One question I would have for our opponents, is that if private sales are such a huge loophole, why is straw purchasing such a problem? It would seem to be that, since private sales are completely lawful, that it would be preferable for gun traffickers to go this route, over the route of committing a felony in order to acquire guns. Why is straw purchasing such a big issue then?

I suspect for the same reason I’ve gotten very few guns in private sales: generally speaking, it’s really hard to find what you’re looking for, if you have something particular in mind. Every private buy I’ve ever done has been a purchase of opportunity. I wasn’t specifically looking to buy that particular gun, but someone wanted to sell it, the price was right, and it was something I thought I might want to have. As a collector, I’m generally looking for opportunities. An illegal gun trafficker is going to want guns that are desirable on the streets. He will also not likely have contacts among lawful gun owners looking to sell. That’s why they choose to use straw purchasers — it’s quicker and easier to find what you want.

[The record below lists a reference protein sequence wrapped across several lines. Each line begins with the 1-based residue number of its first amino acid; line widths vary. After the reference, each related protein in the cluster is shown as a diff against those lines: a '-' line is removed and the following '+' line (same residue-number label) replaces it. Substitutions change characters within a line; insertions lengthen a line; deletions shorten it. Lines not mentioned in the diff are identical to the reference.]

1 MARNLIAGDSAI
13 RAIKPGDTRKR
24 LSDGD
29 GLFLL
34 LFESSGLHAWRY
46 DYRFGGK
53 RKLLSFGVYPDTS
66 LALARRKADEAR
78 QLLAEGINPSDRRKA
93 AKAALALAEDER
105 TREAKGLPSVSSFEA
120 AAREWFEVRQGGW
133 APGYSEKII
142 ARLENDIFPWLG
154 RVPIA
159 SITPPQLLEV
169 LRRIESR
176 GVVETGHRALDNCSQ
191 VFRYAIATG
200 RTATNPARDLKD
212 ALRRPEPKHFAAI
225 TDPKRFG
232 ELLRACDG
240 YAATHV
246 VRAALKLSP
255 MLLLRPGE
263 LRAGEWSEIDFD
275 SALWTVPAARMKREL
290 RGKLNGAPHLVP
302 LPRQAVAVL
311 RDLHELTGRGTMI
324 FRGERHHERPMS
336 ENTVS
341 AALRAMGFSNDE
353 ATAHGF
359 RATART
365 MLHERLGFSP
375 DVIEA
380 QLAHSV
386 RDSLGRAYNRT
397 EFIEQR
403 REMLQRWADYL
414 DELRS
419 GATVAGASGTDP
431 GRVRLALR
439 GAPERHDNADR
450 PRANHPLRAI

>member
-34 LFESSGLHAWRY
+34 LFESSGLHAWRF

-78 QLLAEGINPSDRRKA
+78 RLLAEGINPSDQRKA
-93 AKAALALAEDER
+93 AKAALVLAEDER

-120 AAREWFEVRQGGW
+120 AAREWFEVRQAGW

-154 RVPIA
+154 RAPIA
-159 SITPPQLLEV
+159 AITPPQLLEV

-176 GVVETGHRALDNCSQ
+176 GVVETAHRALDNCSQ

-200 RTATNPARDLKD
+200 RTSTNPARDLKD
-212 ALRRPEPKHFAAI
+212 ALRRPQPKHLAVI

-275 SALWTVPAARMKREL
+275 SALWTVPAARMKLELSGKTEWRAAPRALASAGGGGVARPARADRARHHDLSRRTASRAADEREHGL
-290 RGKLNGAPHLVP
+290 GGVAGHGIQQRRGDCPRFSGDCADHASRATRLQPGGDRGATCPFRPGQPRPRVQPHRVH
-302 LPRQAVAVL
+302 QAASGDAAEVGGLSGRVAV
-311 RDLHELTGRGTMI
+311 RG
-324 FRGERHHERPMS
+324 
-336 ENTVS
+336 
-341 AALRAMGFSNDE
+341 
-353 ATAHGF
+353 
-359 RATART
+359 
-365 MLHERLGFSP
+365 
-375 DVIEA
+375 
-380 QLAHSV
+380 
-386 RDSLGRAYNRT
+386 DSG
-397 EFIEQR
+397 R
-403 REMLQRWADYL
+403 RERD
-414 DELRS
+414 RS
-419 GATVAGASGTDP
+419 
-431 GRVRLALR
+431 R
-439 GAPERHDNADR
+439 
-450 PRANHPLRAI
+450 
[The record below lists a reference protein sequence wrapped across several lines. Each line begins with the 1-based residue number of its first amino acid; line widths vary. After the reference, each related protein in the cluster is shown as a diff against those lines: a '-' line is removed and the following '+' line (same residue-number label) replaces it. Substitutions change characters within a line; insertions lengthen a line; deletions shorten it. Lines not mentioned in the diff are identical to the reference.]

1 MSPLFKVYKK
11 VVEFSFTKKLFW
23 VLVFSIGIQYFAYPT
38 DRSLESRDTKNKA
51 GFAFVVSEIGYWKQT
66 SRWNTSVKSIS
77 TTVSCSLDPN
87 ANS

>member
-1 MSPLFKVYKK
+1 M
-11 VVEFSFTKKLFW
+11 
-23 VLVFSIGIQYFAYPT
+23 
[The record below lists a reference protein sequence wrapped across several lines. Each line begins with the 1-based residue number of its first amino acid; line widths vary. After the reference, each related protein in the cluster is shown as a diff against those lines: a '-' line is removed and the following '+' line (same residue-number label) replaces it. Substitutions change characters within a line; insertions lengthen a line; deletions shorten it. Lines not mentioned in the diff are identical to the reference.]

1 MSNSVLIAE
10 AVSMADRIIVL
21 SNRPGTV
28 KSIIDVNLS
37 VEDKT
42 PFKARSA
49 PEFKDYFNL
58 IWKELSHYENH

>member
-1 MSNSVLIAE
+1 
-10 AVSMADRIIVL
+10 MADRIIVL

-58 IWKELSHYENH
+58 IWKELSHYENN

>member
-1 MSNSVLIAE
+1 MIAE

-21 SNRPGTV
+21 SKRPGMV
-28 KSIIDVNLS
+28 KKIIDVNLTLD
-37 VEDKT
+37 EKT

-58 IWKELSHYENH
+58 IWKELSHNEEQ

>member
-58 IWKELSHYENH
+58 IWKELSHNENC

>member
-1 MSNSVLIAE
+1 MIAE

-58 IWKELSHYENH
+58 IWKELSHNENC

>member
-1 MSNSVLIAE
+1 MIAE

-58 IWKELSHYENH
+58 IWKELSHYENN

2 thoughts on “Contradiction”

  1. Both are bad because a gun was sold to an individual… There is no relative level of harm; both actions are so far beyond the pale so as to not be worth differentiating.

  2. A great deal of my purchases have been from private sellers: either small collectors like myself or just J. Random Guy at the gun show who happened to bring along granddad’s .44 Hand Ejector…

    But then, the guns in which I am generally most interested aren’t exactly the kind that fill the showcases of gun dealers.

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